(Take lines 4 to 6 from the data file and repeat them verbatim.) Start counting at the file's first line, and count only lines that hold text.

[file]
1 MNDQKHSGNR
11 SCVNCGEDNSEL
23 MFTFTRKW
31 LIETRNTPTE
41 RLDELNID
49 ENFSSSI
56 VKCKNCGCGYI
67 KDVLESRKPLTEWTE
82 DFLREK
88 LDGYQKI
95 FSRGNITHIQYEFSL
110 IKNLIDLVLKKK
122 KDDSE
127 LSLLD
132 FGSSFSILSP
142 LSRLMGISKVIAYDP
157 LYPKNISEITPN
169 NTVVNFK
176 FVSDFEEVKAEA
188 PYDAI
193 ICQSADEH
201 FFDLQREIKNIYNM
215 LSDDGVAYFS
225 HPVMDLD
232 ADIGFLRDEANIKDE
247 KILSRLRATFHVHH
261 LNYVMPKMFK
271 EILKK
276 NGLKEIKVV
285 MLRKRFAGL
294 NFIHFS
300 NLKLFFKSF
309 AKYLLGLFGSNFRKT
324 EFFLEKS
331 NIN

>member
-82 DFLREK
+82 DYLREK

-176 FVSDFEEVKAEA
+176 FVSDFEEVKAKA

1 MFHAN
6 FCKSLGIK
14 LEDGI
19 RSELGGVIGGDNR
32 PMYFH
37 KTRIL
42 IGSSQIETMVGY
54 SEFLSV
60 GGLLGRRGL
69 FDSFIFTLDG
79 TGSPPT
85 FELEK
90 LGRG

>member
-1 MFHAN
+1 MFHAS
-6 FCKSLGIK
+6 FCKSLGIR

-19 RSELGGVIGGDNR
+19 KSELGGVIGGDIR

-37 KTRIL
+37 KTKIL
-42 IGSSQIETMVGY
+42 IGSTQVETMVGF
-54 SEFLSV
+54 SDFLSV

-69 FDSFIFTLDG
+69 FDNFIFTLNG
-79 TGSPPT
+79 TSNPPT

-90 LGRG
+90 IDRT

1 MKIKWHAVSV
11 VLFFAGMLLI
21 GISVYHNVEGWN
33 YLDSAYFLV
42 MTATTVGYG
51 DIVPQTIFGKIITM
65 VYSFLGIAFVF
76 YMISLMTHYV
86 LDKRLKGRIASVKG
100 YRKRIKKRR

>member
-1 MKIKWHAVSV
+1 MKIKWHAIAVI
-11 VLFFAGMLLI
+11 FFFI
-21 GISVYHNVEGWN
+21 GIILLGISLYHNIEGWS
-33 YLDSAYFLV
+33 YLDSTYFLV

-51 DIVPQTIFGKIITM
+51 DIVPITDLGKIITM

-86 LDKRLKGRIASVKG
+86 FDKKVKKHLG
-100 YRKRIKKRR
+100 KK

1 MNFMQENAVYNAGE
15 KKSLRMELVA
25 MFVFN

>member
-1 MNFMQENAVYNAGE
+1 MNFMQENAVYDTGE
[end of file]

31 LIETRNTPTE
41 RLDELNID
49 ENFSSSI